In my opinion there’s nothing that defines Capitol Reef more than the Navajo Knobs you see along Notom Road. They really appeal to me and each time I see them, it’s a WOW moment.
REWIND: After hiking to Upper Calf Creek Falls in Grand Staircase-Escalante, I continued my drive north on Highway 12 before turning west on Highway 24 where I found myself at Capitol Reef National Park. Although it was late in the day and I wouldn’t be able to visit, I was excited to spend the night dispersed camping off Notom Road where I could feast my eyes upon one of my favorite geologic features which I call Navajo Knobs. Last spring I spent a few days enjoying this area (link to related post).
The next morning, the sun’s golden glow warms the knobs. But all too soon it was time to continue my travels to Moab.
This was a special day. It was time for another J&J adventure with my bestie Joan.
After discussing several options, we decided to spend time immersed in Capitol Reef National Park. First on the list was Muley Canyon, a place I’ve dreamed of since first crossing the Waterfold Pocket several years ago. Last spring, my blog post said “one day I’d like to come back and hike the Muley Twist trails.”
Look at that beautiful monocline. During my trip last spring I took a lot of photos and wrote a bit about the geology of the Waterpocket Fold (link to related post).
If you can’t hike the fold, driving through the fold on Burr Road provides many WOW views.
According to the NPS handout, “Upper Muley Twist Canyon cuts lengthwise along the spine of the Waterpocket Fold creating a colorful, meandering canyon. The Navajo and Wingate sandstone layers are exposed here, tilted by the uplift and folding of the Earth’s crust and sculpted by millions of years of erosion. The Wingate, stripped of its protective Kayenta cap rock, has eroded into unusual forms including many large arches. Highlights of the hike are narrow canyons, expanses of slickrock, large arches, and dramatic vistas from the top of Waterpocket Fold.”
Walking the road toward the Upper Muley Twist Trailhead, we quickly spotted the first POI, Peek-A-Boo Arch.
Second POI, Double Arch.
According to the WOW guidebook, “Strike is a geological term for the axis of the fold.”
Looking down at Waterpocket Fold, Strike Valley, and the Henry Mountains. So much yummy geology!
Those are my Navajo Knobs in the far distance.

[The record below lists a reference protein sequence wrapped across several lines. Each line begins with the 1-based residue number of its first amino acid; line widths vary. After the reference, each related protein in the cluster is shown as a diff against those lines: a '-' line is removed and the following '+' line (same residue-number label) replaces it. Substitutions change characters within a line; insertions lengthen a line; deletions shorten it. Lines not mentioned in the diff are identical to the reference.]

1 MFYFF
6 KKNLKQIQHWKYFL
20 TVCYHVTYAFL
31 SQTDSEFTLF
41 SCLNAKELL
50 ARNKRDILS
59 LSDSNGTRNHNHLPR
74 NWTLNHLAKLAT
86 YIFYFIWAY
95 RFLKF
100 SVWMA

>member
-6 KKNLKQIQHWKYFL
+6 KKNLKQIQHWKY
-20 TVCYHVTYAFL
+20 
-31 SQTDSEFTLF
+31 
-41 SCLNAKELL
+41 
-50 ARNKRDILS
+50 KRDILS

Looking the opposite direction. So many shapes, colors and textures.
Soon enough it was time to get serious and start hiking the canyon.
We didn’t get very far before we found our first distractions.
There were many arches to be spotted along the way including this one, Saddle Arch.
One of the most exciting finds was petrified wood.
This photo shows how everything is tilted.
It’s quite a transition from the wash to the rim.
What’s easy for long-legged Joan, becomes quite a challenge for short-legged Jan.
Made it to the rim! Joan couldn’t help but being a little overwhelmed looking at the Henry Mountains, a place she’s dreamed of visiting.
We were excited to find water in the pockets of Waterfold Pocket.
It was a very windy day on the rim, but oh those views made every minute a joy.
The geology is beyond words.
What do you do when you’re in Muley Twist country? Why of course you twist and shout!
As we worked our way through the canyon, it was impossible not to imagine what it was like for the Mormon Pioneers who traveled through with their wagons. According to the NPS, “From 1881 to 1884, the canyon served as a wagon route for Mormon pioneers traveling south toward San Juan County. The canyon was though to be narrow enough to “twist a mule”, hence the name Muley Twist.”
- According to NPS, “The route not an official, maintained trail. It is marked with rock cairns and signs, but carrying a topo map is recommended. Route conditions, including obstacles in canyons, change frequently due to weather, flash floods, rockfall, and other hazards. Route finding, navigation, and map-reading skills are critical. Do not rely solely on unofficial route markers such as rock cairns which are not maintained by NPS. It is extremely hot in summer and water sources are unreliable.”
- Free backcountry permits are required for all overnight trips and can be obtained at the Visitor Center.
- Obtain a copy of the trail handout at the Visitor Center. It has tips about the POI’s as well as trail beta.
- Be aware of biological soil crust.